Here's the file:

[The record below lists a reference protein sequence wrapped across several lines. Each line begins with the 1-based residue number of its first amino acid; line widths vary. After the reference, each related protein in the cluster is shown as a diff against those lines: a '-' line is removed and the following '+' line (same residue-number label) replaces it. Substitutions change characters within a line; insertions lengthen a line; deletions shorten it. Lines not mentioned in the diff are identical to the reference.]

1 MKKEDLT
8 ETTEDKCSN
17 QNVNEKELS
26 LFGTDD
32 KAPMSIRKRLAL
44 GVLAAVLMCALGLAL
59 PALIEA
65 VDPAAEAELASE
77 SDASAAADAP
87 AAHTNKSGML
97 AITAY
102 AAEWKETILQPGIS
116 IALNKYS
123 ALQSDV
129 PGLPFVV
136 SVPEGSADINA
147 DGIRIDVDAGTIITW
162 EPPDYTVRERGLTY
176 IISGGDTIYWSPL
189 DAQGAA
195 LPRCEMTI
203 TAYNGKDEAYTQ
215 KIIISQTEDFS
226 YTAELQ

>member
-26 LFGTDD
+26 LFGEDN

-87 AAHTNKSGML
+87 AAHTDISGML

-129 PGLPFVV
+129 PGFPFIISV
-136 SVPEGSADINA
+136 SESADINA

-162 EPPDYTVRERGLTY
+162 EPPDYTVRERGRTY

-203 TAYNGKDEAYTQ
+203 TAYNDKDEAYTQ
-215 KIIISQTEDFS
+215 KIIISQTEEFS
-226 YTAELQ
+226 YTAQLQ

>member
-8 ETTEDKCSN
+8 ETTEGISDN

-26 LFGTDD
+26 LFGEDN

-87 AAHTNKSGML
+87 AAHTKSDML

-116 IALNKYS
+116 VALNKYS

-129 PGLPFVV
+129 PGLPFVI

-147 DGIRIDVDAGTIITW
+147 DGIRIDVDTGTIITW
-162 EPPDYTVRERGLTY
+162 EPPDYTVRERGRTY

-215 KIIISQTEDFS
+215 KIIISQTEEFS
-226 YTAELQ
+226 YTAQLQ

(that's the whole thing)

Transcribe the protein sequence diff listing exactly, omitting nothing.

[The record below lists a reference protein sequence wrapped across several lines. Each line begins with the 1-based residue number of its first amino acid; line widths vary. After the reference, each related protein in the cluster is shown as a diff against those lines: a '-' line is removed and the following '+' line (same residue-number label) replaces it. Substitutions change characters within a line; insertions lengthen a line; deletions shorten it. Lines not mentioned in the diff are identical to the reference.]

1 MKKEDLT
8 ETTEDKCSN
17 QNVNEKELS
26 LFGTDD
32 KAPMSIRKRLAL
44 GVLAAVLMCALGLAL
59 PALIEA
65 VDPAAEAELASE
77 SDASAAADAP
87 AAHTNKSGML
97 AITAY
102 AAEWKETILQPGIS
116 IALNKYS
123 ALQSDV
129 PGLPFVV
136 SVPEGSADINA
147 DGIRIDVDAGTIITW
162 EPPDYTVRERGLTY
176 IISGGDTIYWSPL
189 DAQGAA
195 LPRCEMTI
203 TAYNGKDEAYTQ
215 KIIISQTEDFS
226 YTAELQ

>member
-26 LFGTDD
+26 LFGEDN

-87 AAHTNKSGML
+87 AAHTDISGML

-129 PGLPFVV
+129 PGFPFIISV
-136 SVPEGSADINA
+136 SESADINA

-162 EPPDYTVRERGLTY
+162 EPPDYTVRERGRTY

-203 TAYNGKDEAYTQ
+203 TAYNDKDEAYTQ
-215 KIIISQTEDFS
+215 KIIISQTEEFS
-226 YTAELQ
+226 YTAQLQ

>member
-8 ETTEDKCSN
+8 ETTEGISDN

-26 LFGTDD
+26 LFGEDN

-87 AAHTNKSGML
+87 AAHTKSDML

-116 IALNKYS
+116 VALNKYS

-129 PGLPFVV
+129 PGLPFVI

-147 DGIRIDVDAGTIITW
+147 DGIRIDVDTGTIITW
-162 EPPDYTVRERGLTY
+162 EPPDYTVRERGRTY

-215 KIIISQTEDFS
+215 KIIISQTEEFS
-226 YTAELQ
+226 YTAQLQ